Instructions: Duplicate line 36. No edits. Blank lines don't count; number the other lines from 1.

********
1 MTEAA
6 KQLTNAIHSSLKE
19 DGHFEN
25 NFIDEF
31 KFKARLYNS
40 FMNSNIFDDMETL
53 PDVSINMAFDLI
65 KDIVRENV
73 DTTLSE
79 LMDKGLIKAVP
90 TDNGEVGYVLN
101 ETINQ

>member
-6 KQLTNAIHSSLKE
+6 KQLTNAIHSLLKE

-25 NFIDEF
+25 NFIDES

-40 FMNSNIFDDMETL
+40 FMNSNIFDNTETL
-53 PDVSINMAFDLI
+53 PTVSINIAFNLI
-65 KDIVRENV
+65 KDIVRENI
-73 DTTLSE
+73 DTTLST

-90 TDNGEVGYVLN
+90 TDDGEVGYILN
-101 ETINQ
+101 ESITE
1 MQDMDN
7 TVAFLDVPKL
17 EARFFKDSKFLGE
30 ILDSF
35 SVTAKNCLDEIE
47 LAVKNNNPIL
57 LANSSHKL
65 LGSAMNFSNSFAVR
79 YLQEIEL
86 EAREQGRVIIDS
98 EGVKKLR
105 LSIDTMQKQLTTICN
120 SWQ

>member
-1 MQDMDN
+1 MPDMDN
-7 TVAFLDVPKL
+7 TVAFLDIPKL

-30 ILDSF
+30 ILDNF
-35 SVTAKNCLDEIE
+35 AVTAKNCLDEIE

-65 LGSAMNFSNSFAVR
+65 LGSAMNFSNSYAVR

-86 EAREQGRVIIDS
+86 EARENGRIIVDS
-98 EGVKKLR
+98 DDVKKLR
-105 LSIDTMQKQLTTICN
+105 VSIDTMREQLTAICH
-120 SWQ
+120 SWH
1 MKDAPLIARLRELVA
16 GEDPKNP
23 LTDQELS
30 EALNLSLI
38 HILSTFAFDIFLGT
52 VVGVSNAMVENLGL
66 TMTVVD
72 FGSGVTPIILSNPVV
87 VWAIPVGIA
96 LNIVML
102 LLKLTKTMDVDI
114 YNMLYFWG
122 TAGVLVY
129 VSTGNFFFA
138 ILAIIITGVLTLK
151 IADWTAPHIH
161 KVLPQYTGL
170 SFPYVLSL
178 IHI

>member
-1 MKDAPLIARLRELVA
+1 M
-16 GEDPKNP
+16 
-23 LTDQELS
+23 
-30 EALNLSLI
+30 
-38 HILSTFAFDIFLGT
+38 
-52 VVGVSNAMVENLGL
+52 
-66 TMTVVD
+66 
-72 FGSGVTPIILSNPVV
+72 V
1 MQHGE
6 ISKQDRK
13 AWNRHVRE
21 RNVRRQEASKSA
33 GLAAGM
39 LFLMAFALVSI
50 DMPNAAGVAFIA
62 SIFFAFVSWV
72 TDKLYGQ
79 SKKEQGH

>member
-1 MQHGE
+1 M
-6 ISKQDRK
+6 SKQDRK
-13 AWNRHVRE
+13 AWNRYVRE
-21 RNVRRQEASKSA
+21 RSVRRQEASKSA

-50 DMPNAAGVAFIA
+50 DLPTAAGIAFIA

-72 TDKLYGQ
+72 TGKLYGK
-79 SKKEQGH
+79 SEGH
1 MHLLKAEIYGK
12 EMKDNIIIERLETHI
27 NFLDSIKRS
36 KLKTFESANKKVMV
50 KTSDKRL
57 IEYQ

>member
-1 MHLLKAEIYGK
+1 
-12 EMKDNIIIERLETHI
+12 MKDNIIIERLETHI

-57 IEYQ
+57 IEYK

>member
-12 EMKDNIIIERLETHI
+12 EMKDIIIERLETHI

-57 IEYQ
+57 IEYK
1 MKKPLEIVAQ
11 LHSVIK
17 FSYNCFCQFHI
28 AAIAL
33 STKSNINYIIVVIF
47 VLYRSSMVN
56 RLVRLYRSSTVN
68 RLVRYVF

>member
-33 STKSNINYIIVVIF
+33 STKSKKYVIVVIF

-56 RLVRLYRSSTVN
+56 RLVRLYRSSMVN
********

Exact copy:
57 LANSSHKL